Why The ‘Pledge of Allegiance’ Isn’t So Bad

The ‘Pledge of Allegiance’ is one of those weird American traditions that everyone acknowledges as a little sketchy; more often than not we just go along with it. For our entire developmental stage, from the first day of kindergarten until the day we receive our high school diploma, we are obliged every morning to stand in unison with our hands on our hearts and recite ‘the pledge.’

Most people, myself included, just kind of zoned out and vaguely participated. That kid who did morning announcements led us on via the school loudspeaker. The kid whose voice we came to dread. You know, that kid.

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Sometimes, we’d give the last couple phrases of the pledge a little extra flourish depending on our mood. Mostly, we just concluded the ritual as innocuously as it began. We’d embrace the last milliseconds of freedom before settling back in our seats and waiting for our teachers to begin their soul-fulfilling lessons.

The Pledge of Allegiance has come under fire in recent years. Whether because of its blatant promotion of Christianity or the fact that it was written in a socially backwards era (1892), the homeroom staple is on the defensive. Many schools and teachers force students to participate, and a lot of parents don’t like it.

In a lot of ways, concern over the context and explicit meaning of the pledge is understandable. But in reality, I think it is full of messages that perfectly fit the current time. It is a structural tradition that is worth preserving.

The statement preaches loyalty and equality. Granted, equality 125 years ago meant something much different than it does today, but the message can still be translated.

If you forgot, here it is. Recite it in your best teen angst high school voice:

I pledge allegiance, to the flag, of the United States of America,

And to the republic for which it stands.

One nation, under God;

Indivisible, with liberty and justice for all.

 The first line says that we should act to honor the symbol of the flag, and that we should to the best of our ability obey the authority of the government. It’s a little on the nose, but the statement isn’t meant to be lengthy. Basically, we commit to do no harm to fellow Americans and to act in accordance with our laws. Really no problems there.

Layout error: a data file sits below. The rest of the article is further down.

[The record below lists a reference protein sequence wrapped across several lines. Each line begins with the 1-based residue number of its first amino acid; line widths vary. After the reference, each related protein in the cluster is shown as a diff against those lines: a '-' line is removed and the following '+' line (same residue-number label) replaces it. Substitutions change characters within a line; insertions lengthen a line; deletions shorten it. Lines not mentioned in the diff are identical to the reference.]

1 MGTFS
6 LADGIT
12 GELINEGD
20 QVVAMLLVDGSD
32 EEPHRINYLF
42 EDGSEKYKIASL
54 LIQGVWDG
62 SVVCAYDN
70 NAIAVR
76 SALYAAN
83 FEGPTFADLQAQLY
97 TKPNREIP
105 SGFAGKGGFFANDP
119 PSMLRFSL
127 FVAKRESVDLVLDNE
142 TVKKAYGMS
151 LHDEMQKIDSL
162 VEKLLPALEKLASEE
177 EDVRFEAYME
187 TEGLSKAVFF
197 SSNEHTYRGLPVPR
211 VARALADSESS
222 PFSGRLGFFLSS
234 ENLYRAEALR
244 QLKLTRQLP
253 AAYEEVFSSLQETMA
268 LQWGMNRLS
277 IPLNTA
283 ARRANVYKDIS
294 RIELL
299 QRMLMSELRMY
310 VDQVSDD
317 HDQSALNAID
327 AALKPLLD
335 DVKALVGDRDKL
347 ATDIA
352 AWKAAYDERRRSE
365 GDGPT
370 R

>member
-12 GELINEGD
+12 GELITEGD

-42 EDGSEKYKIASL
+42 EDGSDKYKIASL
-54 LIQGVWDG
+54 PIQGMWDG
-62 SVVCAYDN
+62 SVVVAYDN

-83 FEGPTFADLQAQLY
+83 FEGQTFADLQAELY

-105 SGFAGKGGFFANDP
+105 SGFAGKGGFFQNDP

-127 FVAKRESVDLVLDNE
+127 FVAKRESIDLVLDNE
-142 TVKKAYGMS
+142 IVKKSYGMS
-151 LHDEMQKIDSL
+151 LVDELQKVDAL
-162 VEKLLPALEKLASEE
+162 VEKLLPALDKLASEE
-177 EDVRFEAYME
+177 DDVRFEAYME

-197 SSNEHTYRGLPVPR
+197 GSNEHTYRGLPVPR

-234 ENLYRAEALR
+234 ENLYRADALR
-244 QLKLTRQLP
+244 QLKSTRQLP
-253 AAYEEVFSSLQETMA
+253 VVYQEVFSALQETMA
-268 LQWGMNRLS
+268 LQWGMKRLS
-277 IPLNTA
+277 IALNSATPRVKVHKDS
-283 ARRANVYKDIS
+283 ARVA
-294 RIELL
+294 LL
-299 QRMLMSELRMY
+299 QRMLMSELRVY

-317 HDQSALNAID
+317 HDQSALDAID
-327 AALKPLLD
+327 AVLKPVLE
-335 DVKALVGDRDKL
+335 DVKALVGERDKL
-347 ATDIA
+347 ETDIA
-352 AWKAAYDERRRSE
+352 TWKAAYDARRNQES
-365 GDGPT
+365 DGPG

The final line is perfect. We pledge every morning to be ‘indivisible,’ united as a nation in the face of opposition. We guarantee liberties to all, regardless of race or religion. (Say what you will about events and their consequences over the past few years, but the fact that we at least verbally commit to these things every day is a positive.)

See, Superman gets it

See, Superman gets it

For a long time, Christianity and its subletting religions were the only commercially acceptable faiths in America. The ‘one nation, under God’ line is understandably concerning. We appear to nominate Christianity as the ‘American’ religion, and may make those who don’t believe in God uncomfortable and unwelcome.

But we can take those words and turn them to our own progressive contexts. Now, when I say, ‘under God,’ I really just mean, ‘united.’ God, religion in general for that matter, was cultivated under the guise of unification. Whether existent or not – that’s another hundred articles for another day – religion was made popular, almost necessary, in a time where there were so few unifying institutions. Those who don’t believe in the Christian God need not be offended by those four words in the pledge.

Now that we’ve looked at the lyrics, lets talk about the structure. The act of saying the pledge itself is very important. To be honest, it may seem a little crazy. Before school started, we would all just accept it, stand up and for thirty seconds recite the pledge like robots. On one side, it seems like schools were breeding us to be respectful, docile corporate cogs. However, I’d like to have a little more faith than that.

I’d like to think that the morning recitals taught us valuable lessons. We learned to respect authority; when the teacher tells you to do something, you do it. We learned that sometimes, we have to do things even if we don’t like them. We learned about consequences. I remember very early instances of students acting out or mocking the pledge and getting in serious trouble.

Sure, it has its contextual hang-ups and questionable background. But I like the pledge of allegiance as a patriotic starter pack. It is good to be proud of your country, just as much as it is good to maintain a healthy level of skepticism.

Joe is a 22-year-old graduate of the University of Massachusetts Amherst living in Westchester, New York. He digs sports, but enjoys learning and writing about everything under the sun.

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